FacebookTwitterGoogle+RedditEmail

The Meaning of the Iran Nuke Deal

by

Although opponents in the USA of the nuclear agreement recently signed by Iran and the P5+1 will undoubtedly continue to criticize and vilify it as a blatant betrayal of both the USA and Israel, it remains a highly significant development.

Technically, the agreement allows for the number of Iranian centrifuges to be cut back drastically so that the Fordow facility, although secure and protected from a military attack, may not concentrate on research and science rather than weapons. To this end, the Arak heavy water reactor is to be modified to prevent it from being used for nuclear weapons. Further, Iran’s nuclear program is to be closely monitored by the IAEA, partially to ensure its stockpile of enriched uranium is kept to a minimum.

According to supporters of the deal, it is a smart move. They say the deal is the best route to constrain or even reduce Iran’s nuclear ambitions and for promoting political change within the country. Although it is clear that the deal is an imperfect compromise, providing less than the ideal solutions sought by both sides, it does mean that Iran will have to comply with international oversight before it can recover any of its assets frozen by sanctions. Falsely, some critics have claimed that the agreement rewards Iran with a “signing bonus”.

In fact, Iran will be able to recover over time and with prolonged compliance, almost $150 billion of its own money. While it will immediately use some of those funds to expand and modernize its military capacity – buying modern fighter jets from Russia and China in order to bring its air force more up to date – President Hassan Rouhani also plans to improve the economy, which at the moment is ailing. For example, Iran will also buy passenger planes from the West.

The key political hope though is the deal will encourage Iran to open up more and allow its citizens to have greater freedom. Change is likely to be slow and gradual but millions of Iranians sense they may gain more space to effect improvements in their daily lives. The West will be hoping that at the very least the Iranian regime’s Human Rights record may improve and its participation in foreign affairs may begin to focus more on cooperation.

There are potential hindrances, nevertheless. Iran’s political establishment is intrinsically corrupt. In particular, the IRGC is certainly going to try and get its hands on the unfrozen funds. Moreover, Supreme leader Ayatollah Khamenei and the IRGC are highly unlikely to give up any of the political control they exert. President Rouhani will have to continue a pragmatic strategy that avoids any dramatic gestures towards change. Furthermore, war, revolution or external pressures could easily cause Iran to disintegrate or fall into chaos.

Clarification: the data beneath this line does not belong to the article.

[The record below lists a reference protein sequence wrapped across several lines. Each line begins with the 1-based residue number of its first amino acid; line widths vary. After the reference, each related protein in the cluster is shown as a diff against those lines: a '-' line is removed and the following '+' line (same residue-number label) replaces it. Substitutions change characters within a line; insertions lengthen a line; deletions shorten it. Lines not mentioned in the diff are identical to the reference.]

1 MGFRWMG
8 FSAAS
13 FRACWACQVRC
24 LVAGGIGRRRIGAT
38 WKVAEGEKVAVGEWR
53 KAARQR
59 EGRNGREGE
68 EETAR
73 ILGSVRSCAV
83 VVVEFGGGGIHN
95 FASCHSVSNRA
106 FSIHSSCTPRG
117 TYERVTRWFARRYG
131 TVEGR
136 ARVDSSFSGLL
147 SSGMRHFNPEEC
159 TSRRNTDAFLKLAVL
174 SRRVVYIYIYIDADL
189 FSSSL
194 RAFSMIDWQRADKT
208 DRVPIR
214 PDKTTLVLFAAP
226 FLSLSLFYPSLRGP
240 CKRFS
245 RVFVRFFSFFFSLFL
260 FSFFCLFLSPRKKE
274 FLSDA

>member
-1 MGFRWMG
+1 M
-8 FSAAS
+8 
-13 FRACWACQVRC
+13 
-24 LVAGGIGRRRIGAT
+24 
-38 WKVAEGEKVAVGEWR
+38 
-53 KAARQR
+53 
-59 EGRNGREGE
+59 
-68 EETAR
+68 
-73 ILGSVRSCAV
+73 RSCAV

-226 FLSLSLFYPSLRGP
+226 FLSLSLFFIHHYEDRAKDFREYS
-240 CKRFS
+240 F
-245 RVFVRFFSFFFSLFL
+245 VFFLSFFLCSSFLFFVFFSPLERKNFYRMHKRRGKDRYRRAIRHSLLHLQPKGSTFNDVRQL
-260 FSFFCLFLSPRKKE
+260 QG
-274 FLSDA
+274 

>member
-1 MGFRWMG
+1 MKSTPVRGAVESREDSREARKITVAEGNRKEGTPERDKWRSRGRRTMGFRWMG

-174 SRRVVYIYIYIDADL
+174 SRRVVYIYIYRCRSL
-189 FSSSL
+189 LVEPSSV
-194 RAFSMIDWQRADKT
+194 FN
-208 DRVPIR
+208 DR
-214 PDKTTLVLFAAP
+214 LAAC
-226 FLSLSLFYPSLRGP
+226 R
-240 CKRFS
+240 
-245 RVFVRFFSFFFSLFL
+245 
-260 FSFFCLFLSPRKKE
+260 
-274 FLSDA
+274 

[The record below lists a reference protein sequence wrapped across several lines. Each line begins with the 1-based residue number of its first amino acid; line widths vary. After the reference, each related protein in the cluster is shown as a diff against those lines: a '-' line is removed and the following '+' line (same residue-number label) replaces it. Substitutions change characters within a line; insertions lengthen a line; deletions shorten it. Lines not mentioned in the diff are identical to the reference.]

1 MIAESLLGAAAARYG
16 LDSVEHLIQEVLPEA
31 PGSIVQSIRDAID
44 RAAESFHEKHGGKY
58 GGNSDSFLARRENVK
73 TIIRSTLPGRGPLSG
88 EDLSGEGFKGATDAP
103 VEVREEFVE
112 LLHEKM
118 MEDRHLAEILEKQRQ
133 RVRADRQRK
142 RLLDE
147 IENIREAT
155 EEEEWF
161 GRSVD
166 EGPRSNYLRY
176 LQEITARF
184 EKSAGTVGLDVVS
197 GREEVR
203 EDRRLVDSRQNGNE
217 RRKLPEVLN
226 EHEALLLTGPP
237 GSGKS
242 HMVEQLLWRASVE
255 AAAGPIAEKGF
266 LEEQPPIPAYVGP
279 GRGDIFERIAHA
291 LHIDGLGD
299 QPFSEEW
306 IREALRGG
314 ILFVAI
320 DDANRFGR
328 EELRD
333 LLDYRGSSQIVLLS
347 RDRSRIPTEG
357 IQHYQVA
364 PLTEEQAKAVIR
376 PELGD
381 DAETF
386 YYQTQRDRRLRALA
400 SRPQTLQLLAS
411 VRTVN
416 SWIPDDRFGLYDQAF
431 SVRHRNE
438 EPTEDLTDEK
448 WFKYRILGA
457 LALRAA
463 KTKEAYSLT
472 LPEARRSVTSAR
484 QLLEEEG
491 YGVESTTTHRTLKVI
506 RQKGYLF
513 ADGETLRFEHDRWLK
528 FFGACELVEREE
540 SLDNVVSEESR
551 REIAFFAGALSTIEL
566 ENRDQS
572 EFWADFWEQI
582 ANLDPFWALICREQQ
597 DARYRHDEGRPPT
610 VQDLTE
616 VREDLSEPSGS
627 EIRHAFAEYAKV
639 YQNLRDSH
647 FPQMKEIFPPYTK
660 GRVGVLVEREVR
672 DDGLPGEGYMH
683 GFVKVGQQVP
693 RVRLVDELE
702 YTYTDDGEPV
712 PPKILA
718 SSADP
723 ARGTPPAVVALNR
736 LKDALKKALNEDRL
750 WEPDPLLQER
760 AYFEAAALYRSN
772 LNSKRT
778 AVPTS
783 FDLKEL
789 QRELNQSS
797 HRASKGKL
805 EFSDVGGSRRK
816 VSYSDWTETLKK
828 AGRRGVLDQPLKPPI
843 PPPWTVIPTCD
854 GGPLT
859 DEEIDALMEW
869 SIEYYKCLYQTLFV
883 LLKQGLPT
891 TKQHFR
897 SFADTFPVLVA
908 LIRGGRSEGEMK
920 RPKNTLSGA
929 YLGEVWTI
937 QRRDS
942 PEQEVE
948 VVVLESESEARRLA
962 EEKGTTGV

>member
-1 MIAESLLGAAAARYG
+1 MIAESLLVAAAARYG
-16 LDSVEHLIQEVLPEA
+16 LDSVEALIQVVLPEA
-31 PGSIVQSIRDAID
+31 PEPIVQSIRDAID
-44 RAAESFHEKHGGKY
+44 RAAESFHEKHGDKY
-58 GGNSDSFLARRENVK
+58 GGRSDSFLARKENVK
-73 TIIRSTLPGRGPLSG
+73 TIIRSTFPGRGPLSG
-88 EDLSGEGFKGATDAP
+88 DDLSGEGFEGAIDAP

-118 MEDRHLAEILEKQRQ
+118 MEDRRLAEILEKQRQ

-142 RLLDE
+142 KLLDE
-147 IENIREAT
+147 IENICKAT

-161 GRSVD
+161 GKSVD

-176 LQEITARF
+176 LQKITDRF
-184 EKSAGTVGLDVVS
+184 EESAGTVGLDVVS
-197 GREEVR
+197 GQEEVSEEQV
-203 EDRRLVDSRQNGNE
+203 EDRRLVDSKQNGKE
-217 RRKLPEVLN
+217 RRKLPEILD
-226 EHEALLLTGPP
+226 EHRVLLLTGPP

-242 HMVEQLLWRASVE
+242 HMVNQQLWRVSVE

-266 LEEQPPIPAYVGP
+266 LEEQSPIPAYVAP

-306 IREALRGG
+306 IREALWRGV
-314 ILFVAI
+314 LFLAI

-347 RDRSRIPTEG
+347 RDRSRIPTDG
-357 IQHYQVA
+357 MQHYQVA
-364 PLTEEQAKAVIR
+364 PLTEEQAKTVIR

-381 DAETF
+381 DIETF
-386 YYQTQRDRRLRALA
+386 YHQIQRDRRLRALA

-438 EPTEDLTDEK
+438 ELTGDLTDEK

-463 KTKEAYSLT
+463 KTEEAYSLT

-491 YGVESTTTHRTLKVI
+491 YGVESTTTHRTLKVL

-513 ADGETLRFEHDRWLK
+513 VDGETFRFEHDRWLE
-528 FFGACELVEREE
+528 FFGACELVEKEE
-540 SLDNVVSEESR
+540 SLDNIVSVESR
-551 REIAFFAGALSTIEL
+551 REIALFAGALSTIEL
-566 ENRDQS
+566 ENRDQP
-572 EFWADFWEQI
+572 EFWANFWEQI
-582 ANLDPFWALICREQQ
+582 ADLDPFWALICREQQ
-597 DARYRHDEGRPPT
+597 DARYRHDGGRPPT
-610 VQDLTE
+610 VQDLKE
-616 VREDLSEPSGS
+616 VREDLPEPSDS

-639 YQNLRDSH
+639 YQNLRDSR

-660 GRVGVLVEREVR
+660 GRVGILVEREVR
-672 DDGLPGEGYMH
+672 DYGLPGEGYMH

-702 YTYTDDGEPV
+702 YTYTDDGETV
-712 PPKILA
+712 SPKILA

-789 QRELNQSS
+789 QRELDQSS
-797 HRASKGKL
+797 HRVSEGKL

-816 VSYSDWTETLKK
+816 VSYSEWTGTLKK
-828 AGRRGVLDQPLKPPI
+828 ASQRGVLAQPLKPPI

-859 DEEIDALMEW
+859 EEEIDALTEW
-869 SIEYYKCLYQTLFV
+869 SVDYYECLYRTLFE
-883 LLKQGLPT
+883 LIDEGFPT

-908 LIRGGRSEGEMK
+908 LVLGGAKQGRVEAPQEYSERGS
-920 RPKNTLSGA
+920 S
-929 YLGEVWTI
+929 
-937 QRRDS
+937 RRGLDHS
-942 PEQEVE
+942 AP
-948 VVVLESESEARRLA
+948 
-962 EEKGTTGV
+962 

Therefore while the nuclear deal is not and cannot transform Iran, it is a step in the right direction.

 

 

More articles by:

Dr. Fariborz Saremi is an Iranian strategic analyst based in Hamburg/Germany.Dr.Saremi is a regular contributor for World Tribun.com,Freepressers.com and Defense & Foreign Affairs. At times he has been a commentator for the German TV, ARD/NDR.

Weekend Edition
January 19, 2018
Friday - Sunday
Paul Street
Dr. King’s Long Assassination
David Roediger
A House is Not a Hole: (Not) Caring about What Trump Says
George Burchett
How the CIA Tried to Bribe Wilfred Burchett
Mike Whitney
Trump’s Plan B for Syria: Occupation and Intimidation
Michael Hudson – Charles Goodhart
Could/Should Jubilee Debt Cancellations be Reintroduced Today?
Marshall Auerback – Franklin C. Spinney
Boss Tweet’s Generals Already Run the Show
Andrew Levine
Remember, Democrats are Awful Too
James Bovard
Why Ruby Ridge Still Matters
Wilfred Burchett
The Bug Offensive
Brian Cloughley
Now Trump Menaces Pakistan
Ron Jacobs
Whiteness and Working Folks
Jeffrey St. Clair
The Keeper of Crazy Beats: Charlie Haden and Music as a Force of Liberation
Robert Fantina
Palestine and Israeli Recognition
Jan Oberg
The New US Syria “Strategy”, a Recipe For Continued Disaster
ADRIAN KUZMINSKI
The Return of the Repressed
Mel Gurtov
Dubious Partnership: The US and Saudi Arabia
Robert Fisk
The Next Kurdish War Looms on the Horizon
Lawrence Davidson
Contextualizing Sexual Harassment
Jeff Berg
Approaching Day Zero
Karl Grossman
Disaster Island
Thomas S. Harrington
What Nerve! In Catalonia They are Once Again Trying to Swear in the Coalition that Won the Most Votes
Pepe Escobar
Rome: A Eulogy
Robert Hunziker
Will Aliens Save Humanity?
Jonah Raskin
“Can’t Put the Pot Genie Back in the Bottle”: An Interview with CAL NORML’s Dale Gieringer
Stepan Hobza
Beckett, Ionesco, and Trump
Joseph Natoli
The ‘Worlding’ of the Party-less
Julia Stein
The Myths of Housing Policy
George Ochenski
Zinke’s Purge at Interior
Christopher Brauchli
How Trump Killed the Asterisk
Rosemary Mason - Colin Todhunter
Corporate Monopolies Will Accelerate the Globalisation of Bad Food, Poor Health and Environmental Catastrophe
Michael J. Sainato
U.S Prisons Are Ending In-Person Visits, Cutting Down On Reading Books
Michael Barker
Blame Game: Carillion or Capitalism?
Binoy Kampmark
The War on Plastic
Cindy Sheehan – Rick Sterling
Peace Should Be Integral to the Women’s March
Kevin Zeese - Margaret Flowers
No Foreign Bases!
Matthew Stevenson
Into Africa: Across the Boer Heartland to Pretoria
Joe Emersberger
What’s Going On in Ecuador? An Interview With Wladimir Iza
Clark T. Scott
1918, 1968, 2018: From Debs to Trump
Cesar Chelala
Women Pay a Grievous Price in Congo’s Conflict
Michael Welton
Secondly
Robert Koehler
The Wisdom of Mass Salvation
Seth Sandronsky
Misreading Edu-Reform 
Ann Garrison
Full-Spectrum Arrogance: US Bases Span the Globe
Louis Proyect
Morality Tales on the American Malaise: the Films of Rick Alverson
David Yearsley
Winston and Paddington: Marianelli’s Musical Bears
FacebookTwitterGoogle+RedditEmail